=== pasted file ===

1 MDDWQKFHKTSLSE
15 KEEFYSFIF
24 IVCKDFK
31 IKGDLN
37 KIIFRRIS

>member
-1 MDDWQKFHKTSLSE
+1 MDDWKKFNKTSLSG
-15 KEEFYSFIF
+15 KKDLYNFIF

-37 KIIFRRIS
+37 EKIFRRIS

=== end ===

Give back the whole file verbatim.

1 MDDWQKFHKTSLSE
15 KEEFYSFIF
24 IVCKDFK
31 IKGDLN
37 KIIFRRIS

>member
-1 MDDWQKFHKTSLSE
+1 MDDWKKFNKTSLSG
-15 KEEFYSFIF
+15 KKDLYNFIF

-37 KIIFRRIS
+37 EKIFRRIS